George A. Romero has a new flick in the cineplex. So grab the kids and head out this weekend to see one of the best fun-filled family adventure since Home Alone! Come on, its George A. Romero for Lazarus sake. The Godfather of rotting flesh, the Zeus of Zombies, The King of the Undead.
This sure ain’t no G Rated Family Film, no it’s what Romero does best, so if John Ford “Made Westerns”, then George A. Romero makes “Zombie Flicks”. His fifth one to be exact, and while the first four (Night, Dawn, Day and Land) followed a certain time line they all adhered to, this one does not. It is a stand alone Dead film, George A. Romero’s Diary of the Dead, which begins with news footage of the Dead coming back to life and chomping on the flesh of the living , spreading the Dead disease to anyone close enough to get bit or devoured. A group of film students are filming an un-dead film of their on in the forests of Pennsylvania, when they hear the news about the outbreak. not sure to believe the story or not they get into a Winnebago and off they go to find their loved ones if there is any truth to the news reports. Jason the Director of the student film has always wanted to be a Documentary Filmmaker, so he sets out to document this diary of the dead, and shot in first person camera style along the lines Ruggero Deodato’s Cannibal Holocaust and The Blair Witch Project.
With his usual sense of the macabre and social commentary and political satire, Romero has fashioned another Zombie film that this time takes a look at the dissemination of news from the mainstream (cable and network television), to the people ( blogs, youtube, cell phones, etc). He takes jabs at the Government, the Media, documentary filmmakers, himself and anything else that is going in the world at the time of filming. His previous outings in the modern Zombie genre (the one he created with Night of the Living Dead), have all done the same with topics within their era and time frame. Some say they are tired of this Cloverfield type of hand held camera, and I am inclined to agree, but it works for me within the context of this film. Moments of fear and panic seem more real and jarring, like we are along for the ride with these students. The flick switches back and forth from scenes that are wonderfully funny and gory to moments of great sadness and mourning. At 68, the King still has not lost his touch. There are some fun and inspired moments and characters in the flick. From a band of African Americans who have decided to stay in their town, because for once in their lives they now hold the power, to a deaf mute dynamite wielding Amish man who kicks Zombie Ass!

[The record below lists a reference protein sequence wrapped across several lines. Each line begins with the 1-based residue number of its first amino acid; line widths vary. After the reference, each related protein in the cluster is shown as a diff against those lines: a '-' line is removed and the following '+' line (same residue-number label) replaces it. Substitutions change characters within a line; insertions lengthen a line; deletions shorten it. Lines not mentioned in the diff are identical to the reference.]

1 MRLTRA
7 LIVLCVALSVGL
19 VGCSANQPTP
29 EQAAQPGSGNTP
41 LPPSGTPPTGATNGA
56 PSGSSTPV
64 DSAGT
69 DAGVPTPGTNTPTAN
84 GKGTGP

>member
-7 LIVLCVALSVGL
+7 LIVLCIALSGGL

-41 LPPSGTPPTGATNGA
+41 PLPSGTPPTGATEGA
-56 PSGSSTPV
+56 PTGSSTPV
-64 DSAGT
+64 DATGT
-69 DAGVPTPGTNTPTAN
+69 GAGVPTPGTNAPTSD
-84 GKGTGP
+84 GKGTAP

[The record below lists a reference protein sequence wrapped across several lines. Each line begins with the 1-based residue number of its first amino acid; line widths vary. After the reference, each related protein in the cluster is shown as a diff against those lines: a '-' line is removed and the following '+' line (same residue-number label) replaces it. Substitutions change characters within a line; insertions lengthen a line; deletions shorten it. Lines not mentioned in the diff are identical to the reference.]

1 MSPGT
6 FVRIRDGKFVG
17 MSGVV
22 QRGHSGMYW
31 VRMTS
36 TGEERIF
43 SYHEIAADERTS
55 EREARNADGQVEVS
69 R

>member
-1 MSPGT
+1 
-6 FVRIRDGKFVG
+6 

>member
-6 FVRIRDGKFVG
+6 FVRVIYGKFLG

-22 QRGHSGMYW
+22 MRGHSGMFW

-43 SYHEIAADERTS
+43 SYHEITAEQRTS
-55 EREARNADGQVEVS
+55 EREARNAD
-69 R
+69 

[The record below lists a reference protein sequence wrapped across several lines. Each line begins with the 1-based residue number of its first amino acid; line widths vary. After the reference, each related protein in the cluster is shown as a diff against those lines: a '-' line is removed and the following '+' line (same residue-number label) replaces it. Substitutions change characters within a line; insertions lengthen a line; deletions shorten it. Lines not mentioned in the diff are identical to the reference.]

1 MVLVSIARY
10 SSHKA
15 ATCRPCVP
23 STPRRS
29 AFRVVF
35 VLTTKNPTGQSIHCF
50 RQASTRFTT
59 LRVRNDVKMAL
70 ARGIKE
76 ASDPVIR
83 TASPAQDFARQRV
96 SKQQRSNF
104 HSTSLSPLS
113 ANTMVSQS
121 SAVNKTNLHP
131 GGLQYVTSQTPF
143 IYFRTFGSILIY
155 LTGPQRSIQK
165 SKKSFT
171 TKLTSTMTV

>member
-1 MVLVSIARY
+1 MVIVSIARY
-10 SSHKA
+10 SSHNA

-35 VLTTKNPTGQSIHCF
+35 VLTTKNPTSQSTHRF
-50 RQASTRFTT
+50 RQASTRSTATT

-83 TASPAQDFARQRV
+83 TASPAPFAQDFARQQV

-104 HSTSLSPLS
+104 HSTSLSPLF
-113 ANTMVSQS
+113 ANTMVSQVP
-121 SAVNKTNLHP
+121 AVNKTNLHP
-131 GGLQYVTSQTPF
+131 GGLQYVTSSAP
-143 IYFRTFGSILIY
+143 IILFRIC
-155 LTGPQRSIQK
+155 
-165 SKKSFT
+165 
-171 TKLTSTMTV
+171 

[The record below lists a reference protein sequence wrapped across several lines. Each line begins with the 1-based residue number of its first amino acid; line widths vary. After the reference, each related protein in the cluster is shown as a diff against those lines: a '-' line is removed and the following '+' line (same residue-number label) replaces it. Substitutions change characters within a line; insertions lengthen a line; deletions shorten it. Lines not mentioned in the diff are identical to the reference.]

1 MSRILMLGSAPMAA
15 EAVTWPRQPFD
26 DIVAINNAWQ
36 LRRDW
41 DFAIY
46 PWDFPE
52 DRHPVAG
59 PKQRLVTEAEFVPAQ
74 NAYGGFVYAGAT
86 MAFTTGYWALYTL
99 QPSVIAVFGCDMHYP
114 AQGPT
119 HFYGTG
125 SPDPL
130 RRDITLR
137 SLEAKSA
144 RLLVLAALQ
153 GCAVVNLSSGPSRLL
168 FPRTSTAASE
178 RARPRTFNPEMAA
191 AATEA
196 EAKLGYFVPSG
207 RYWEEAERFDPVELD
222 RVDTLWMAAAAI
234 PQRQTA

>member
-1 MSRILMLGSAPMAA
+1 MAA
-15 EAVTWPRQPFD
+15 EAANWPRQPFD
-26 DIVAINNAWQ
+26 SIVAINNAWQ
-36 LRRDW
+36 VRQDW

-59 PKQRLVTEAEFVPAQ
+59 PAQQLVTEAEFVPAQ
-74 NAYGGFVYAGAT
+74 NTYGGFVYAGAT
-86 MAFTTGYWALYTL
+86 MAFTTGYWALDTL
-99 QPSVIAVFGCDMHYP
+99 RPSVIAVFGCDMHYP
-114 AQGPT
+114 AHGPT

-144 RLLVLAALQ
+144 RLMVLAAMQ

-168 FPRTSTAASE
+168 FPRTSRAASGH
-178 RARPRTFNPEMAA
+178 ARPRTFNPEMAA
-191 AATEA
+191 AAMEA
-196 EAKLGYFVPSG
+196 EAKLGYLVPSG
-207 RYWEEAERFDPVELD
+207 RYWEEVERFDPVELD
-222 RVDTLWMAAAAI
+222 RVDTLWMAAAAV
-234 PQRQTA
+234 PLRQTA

This film will please the hordes of Romero Fan Boys along with film-goers who like their comedy dark and their horror filled with gore. Dick Hollywood says check it out!Rating: B